By Christian Caple The Spokesman-Review
PULLMAN — There was no doubt that Brophy Prep quarterback Tyler Bruggman was going to sign with Washington State on Wednesday. Until there was.
But even after the four-star quarterback took longer than expected to make his final decision, then sign and fax his National Letter of Intent, the piece of paper wound up where everyone thought it would.
Bruggman’s apparent flirtation with Arizona State didn’t materialize, and the Phoenix prospect assumed his role as the gem of coach Mike Leach’s 24-player recruiting class at Washington State.
Leach, who was posted in the WSU football offices as letters from other players came churning out of the fax machine, said he never had a doubt Bruggman was going to stick to his months-long commitment to the Cougars.
“Tyler was of course sporting the crimson and gray as well as a crimson and gray tie,” said Leach, noting he also received a lasagna recipe from Bruggman’s mother recently. “As a person who doesn’t exactly embrace wearing ties … if a guy’s going to wear a tie somewhere, he means business. We’re excited to have Tyler and couldn’t be any happier to have him on board.”
Maybe Leach didn’t lose his cool. But the same can’t be said for hordes of anxious WSU fans who wondered during Wednesday’s morning hours whether they might be losing the highest-rated prospect in the Cougars’ signing class.
Those few tense hours were set in motion by the changed mind of quarterback Josh Dobbs, a four-star prospect out of Georgia who had committed to Arizona State in June but switched his commitment on Wednesday and instead signed with Tennessee.
That sent the Sun Devils scrambling to replace him, according to reports. So it made sense that they went after Bruggman, the Phoenix native who strongly considered ASU before he committed to WSU several months ago.
Tweets were fired from many corners, painting a picture of Bruggman torn between two schools. Richard Obert, an Arizona Republic reporter, tweeted that Bruggman had been sick recently and perhaps that had complicated his plans, though he was still expected to sign with WSU. Others, including Scout.com reporter Jason Jewell, reported the possibility of Bruggman changing his mind and staying home to play for ASU.
But when the ink settled, Bruggman sat at a table wearing a Cougars hat and crimson tie, signed his name to a letter of intent and faxed it to WSU. Crisis averted. If there ever was one.
“Tyler’s been solid from the beginning,” Leach said. “High integrity kid, person of his word.”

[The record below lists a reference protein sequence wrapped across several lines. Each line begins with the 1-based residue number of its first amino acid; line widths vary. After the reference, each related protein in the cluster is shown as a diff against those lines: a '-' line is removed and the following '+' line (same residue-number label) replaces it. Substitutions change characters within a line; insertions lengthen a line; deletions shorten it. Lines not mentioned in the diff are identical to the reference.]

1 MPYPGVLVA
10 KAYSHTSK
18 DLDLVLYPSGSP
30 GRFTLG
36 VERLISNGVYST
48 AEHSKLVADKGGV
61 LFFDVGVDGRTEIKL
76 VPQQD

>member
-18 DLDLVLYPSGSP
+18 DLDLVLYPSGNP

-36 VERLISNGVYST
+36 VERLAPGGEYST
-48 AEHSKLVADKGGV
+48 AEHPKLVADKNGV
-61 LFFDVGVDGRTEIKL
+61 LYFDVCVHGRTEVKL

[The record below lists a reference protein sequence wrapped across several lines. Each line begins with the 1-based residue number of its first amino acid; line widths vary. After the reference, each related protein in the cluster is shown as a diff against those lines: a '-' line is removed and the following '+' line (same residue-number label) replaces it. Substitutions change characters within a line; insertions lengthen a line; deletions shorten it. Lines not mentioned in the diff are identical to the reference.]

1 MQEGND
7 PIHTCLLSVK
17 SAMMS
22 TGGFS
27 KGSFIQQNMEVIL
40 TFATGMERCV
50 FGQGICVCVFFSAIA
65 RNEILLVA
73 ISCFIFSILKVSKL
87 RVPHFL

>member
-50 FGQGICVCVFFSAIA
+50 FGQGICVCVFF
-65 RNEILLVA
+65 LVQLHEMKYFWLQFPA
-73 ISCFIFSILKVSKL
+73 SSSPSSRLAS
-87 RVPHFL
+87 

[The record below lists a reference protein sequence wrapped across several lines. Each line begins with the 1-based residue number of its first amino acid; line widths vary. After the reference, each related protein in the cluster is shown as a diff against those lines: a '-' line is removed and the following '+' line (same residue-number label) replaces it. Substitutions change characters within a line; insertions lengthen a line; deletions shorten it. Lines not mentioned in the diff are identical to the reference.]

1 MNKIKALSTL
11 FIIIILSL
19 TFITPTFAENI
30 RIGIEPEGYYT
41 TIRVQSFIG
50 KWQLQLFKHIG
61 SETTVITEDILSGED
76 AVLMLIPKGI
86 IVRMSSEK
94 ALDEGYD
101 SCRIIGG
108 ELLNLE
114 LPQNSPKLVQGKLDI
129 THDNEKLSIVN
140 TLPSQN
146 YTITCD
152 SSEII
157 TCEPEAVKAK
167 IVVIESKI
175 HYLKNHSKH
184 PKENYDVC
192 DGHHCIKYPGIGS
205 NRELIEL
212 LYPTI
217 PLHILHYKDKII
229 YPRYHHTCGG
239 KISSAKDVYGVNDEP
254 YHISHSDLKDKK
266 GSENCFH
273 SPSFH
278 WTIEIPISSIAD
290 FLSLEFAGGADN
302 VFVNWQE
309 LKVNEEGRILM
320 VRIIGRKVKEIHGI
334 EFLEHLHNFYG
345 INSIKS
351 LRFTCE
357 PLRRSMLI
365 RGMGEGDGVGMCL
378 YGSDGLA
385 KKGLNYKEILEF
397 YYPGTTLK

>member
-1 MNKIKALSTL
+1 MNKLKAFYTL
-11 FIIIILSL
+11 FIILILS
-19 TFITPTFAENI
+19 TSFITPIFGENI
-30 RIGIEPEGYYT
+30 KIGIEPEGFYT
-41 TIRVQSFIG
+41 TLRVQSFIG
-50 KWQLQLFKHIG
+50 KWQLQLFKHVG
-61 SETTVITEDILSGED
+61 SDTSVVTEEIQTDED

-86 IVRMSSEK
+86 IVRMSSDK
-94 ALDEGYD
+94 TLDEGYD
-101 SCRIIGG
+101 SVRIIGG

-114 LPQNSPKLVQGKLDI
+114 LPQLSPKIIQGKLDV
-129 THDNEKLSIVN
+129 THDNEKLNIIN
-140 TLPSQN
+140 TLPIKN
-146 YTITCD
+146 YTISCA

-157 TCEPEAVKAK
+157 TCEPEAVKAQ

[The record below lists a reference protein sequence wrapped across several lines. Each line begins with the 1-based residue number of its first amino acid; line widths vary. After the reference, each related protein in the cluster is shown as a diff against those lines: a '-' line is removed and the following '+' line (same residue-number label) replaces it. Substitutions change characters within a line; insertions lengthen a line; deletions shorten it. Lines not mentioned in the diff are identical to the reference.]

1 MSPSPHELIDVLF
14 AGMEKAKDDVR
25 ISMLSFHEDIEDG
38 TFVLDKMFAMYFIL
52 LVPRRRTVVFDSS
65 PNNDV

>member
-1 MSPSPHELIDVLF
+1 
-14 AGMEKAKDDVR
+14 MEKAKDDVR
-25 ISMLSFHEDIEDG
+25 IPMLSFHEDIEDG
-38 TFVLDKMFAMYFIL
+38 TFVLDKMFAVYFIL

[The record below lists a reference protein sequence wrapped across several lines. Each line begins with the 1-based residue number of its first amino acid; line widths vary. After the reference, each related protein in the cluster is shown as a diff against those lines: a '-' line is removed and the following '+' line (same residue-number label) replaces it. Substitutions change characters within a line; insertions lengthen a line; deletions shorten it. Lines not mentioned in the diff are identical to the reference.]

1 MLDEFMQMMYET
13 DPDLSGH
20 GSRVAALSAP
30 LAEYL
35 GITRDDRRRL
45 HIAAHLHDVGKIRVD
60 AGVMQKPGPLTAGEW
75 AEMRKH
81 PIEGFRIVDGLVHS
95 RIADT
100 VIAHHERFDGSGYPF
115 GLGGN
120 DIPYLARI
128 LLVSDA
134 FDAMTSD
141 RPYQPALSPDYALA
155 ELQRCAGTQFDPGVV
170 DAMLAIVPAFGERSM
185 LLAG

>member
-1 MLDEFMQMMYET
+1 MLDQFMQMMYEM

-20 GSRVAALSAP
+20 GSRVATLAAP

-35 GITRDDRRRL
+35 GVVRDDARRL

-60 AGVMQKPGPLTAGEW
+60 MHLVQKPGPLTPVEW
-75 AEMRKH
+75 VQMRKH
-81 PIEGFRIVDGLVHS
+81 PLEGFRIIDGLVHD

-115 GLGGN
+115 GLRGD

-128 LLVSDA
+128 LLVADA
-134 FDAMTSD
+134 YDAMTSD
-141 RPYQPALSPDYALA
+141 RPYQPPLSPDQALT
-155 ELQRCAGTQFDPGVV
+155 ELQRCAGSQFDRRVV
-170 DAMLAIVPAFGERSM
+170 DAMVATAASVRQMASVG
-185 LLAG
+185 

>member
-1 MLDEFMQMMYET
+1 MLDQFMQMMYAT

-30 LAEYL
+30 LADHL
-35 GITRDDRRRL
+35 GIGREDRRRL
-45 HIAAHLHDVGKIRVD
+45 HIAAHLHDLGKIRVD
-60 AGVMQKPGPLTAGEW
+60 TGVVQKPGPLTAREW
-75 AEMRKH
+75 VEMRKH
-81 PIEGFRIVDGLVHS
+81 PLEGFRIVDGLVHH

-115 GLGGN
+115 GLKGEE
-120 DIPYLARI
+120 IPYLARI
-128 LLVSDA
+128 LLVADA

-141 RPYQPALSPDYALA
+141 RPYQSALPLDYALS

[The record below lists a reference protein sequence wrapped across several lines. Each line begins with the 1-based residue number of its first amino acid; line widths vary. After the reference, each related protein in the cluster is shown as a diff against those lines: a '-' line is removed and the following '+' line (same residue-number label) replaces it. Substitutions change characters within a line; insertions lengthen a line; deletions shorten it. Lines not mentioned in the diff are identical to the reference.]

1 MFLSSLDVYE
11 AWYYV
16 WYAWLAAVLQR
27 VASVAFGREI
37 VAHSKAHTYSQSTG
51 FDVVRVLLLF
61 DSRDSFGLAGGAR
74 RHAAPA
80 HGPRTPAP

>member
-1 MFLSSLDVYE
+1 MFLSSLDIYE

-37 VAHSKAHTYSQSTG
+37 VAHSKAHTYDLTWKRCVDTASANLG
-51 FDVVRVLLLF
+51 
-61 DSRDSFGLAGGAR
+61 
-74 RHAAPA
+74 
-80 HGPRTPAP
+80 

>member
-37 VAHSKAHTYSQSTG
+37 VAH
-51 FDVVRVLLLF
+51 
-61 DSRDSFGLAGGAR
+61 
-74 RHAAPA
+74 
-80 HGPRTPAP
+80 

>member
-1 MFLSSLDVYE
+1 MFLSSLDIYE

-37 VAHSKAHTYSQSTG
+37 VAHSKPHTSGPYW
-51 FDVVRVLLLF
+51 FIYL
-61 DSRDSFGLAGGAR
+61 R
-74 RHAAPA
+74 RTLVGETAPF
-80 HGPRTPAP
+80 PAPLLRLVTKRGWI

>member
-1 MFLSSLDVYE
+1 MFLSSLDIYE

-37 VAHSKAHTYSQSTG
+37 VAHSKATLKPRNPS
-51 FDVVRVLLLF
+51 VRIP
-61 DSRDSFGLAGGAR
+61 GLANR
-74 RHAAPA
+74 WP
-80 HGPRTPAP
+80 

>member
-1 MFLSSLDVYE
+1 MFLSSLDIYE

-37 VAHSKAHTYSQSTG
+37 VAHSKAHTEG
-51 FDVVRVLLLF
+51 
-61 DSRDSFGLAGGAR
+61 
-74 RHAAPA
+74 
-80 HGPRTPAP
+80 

Bruggman didn’t return phone messages left for him on Wednesday. But he told reporters at the signing day event in Phoenix that his decision was a “51-49” split between WSU and ASU, and that he ultimately wound up sticking to his commitment because he wants to be a man of his word.
The 6-foot-2, 202-pound left-hander threw for 2,803 yards and 33 touchdowns on 177-of-323 passing as a senior last season.
“First of all, he’s a real self-starter guy, he’s a really intelligent guy,” Leach said. “Might have the highest GPA and test score combination on the team, although we do have some high ones. Really just the leadership quality and the way he commands his team. The ball comes off his hands efficiently. Really the most important thing a quarterback does is command an offense, which I think he does a good job of.”
Bruggman is the only true quarterback in this year’s signing class, though Bellevue’s Isaac Dotson could end up there, too. WSU also signed six offensive linemen, five defensive linemen, three receivers — including junior college standout Vince Mayle — two running backs, three defensive backs, two linebackers and a tight end.
Scout.com lists three committed players — cornerback Marcellus Pippins, running back Olito Thompson and cornerback Markell Sanders — who have not signed.
Leach said he isn’t sure if there will be additional signees.
“We’re fortunate to pretty well have our entire class,” Leach said.
WSU’s class currently ranks 39th in the country, according to Scout.com, and 52nd by Rivals.com.
“We needed numbers and quality,” Leach said, “and I thought we got both.”